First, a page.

• Section two: Mixed identifications, indigeneity and biculturalism
    • Chapter Five: Raranga Wha: Mana whenua, mana moana and mixedness in one Māori/Fijian/Samoan/Pākehā whānau. Rae Si‘ilata
    • Chapter Six: Beyond Appearances: Mixed ethnic and cultural identities among biliterate Japanese-European New Zealander young adults. Kaya Oriyama
    • Chapter Seven: Love and Politics: Rethinking Biculturalism and Multiculturalism in Aotearoa-New Zealand. Lincoln I. Dam
    • Chapter Eight: Māori and Pākehā encounters of difference – the realisation that we’re not the same. Karyn Paringatai
  • Section three: Mixing the majority/Pākehā identity
    • Chapter Nine: Multidimensional intersections: the merging and emerging of complex European settler identities. Robert Didham, Paul Callister and Geoff Chambers
    • Chapter Ten: Hauntology and Pākehā: disrupting the notion of homogeneity. Esther Fitzpatrick
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Choosing Us: Marriage and Mutual Flourishing in a World of Difference

Posted in Asian Diaspora, Autobiography, Books, Media Archive, Monographs, Religion, United States on 2022-05-12 19:52Z by Steven

Choosing Us: Marriage and Mutual Flourishing in a World of Difference

Brazos Press (an imprint of Baker Publishing Group)
March 2022
160 pages
5.5 x 8.5
Hardcover ISBN: 9781587435379
e-Book ISBN: 9781493435227

Gail Song Bantum, Lead Pastor
Quest Church, Seattle, Washington

Brian Bantum, Neil F. and Ila A. Professor of Theology
Garrett-Evangelical Theological Seminary, Evanston, Illinois

For years, people have asked Gail Song Bantum and Brian Bantum to reveal the secret to their marriage as a multiracial Christian couple, each with a high-profile ministry calling. This book reveals the lessons, mistakes, and principles that have helped the Bantums navigate race, family history, and gender dynamics in their twenty-plus years of marriage, while inspiring readers to pursue mutual flourishing in their marriages and relationships.

Marriage is about more than constant bliss or unending sacrifice, say the Bantums. It’s about exploring your own story, seeing the other for who they are (even as they change), and being flexible in discovering how those differences and stories come alive in new ways when joined together. It’s the discovery of life in the gaps and the mysteries that emerge when we live in mutuality, believing that fullness is possible for each.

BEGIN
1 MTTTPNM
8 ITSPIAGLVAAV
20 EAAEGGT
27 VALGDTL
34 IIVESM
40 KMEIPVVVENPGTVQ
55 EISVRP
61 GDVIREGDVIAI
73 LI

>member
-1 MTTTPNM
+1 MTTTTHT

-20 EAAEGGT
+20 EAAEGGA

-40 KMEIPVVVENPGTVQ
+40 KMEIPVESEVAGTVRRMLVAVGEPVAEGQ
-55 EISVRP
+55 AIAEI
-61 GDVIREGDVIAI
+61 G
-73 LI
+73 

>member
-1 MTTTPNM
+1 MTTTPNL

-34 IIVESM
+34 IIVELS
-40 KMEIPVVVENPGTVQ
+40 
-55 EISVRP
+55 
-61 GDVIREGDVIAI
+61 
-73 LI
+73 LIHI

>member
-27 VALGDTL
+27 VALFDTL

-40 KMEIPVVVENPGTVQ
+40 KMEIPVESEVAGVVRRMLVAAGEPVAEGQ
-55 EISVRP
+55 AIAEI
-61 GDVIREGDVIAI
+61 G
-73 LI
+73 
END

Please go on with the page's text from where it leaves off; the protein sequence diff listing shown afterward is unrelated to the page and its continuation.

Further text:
Choosing Us reflects the realities and demands of modern marriage and respects the callings and ambitions of both partners. It shows that marriage is about choosing the other’s flourishing on a daily basis, amid differences and even systemic obstacles, to build a relationship that thrives and reflects the kingdom of God.

Contents

  • Prologue: Our Why
  • 1. The Plan
  • 2. Learning the Other
  • 3. Race and Belonging
  • 4. It’s a Man’s World? Gender and Marriage from a Man’s Perspective
  • 5. Glass Bulbs and Rubber Balls: Gender and Marriage from a Woman’s Perspective
  • 6. Our Golden Rule
  • 7. Covenant for Community
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Growing Up in a Family With Multiple Ethnicities Was Both Lonely and Beautiful

Posted in Articles, Asian Diaspora, Autobiography, Family/Parenting, Media Archive on 2022-05-05 15:39Z by Steven

Growing Up in a Family With Multiple Ethnicities Was Both Lonely and Beautiful

Parents
2022-04-19

Mieko Gavia

I always felt like an outsider, but being mixed is filled with beauty and complexity.

Growing up I always felt like an outsider. My name, my skin, my hair all tells the story of where my parents and my parent’s parents come from. It all marks me as a bit different. I’m mixed Okinawan, Black, and Mexican, and there aren’t a lot of people out there like me. I consider myself lucky to have grown up in a household with mixed parents and siblings because my parents made sure to teach us about our heritage, and about cultures all over the world.

This gave me respect for all sorts of different types of people, and instilled pride in my identity. I am also grateful that they encouraged curiosity about the world, and created an atmosphere where we all “got” each other…

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Merle Oberon: India’s forgotten Hollywood star

Posted in Articles, Asian Diaspora, Biography, Media Archive, Passing, United States, Women on 2022-04-21 14:39Z by Steven

Merle Oberon: India’s forgotten Hollywood star

BBC News
2022-04-16

Meryl Sebastian, BBC News, Delhi

Merle Oberon was born in Bombay

Merle Oberon, a Hollywood star of the black and white era, is a forgotten icon in India, the country of her birth.